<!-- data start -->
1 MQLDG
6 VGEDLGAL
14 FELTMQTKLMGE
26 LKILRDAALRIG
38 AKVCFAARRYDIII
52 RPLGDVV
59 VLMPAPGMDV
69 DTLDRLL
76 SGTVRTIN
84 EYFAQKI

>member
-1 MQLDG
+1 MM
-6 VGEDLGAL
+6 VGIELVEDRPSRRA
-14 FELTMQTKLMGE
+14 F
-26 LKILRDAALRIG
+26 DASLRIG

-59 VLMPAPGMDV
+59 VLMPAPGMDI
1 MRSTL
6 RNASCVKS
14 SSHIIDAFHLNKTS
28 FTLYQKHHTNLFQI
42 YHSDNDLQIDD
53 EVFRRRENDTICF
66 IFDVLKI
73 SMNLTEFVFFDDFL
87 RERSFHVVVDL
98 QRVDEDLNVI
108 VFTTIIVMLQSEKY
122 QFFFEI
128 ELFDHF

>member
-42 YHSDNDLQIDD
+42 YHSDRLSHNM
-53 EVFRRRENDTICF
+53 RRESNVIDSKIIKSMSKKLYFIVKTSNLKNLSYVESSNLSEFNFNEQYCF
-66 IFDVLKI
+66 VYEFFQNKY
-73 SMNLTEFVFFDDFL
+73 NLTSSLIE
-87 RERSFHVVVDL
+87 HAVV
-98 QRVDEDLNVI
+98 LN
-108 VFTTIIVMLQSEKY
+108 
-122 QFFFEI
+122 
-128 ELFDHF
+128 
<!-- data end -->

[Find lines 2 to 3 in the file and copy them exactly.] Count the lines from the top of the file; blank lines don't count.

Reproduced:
6 VGEDLGAL
14 FELTMQTKLMGE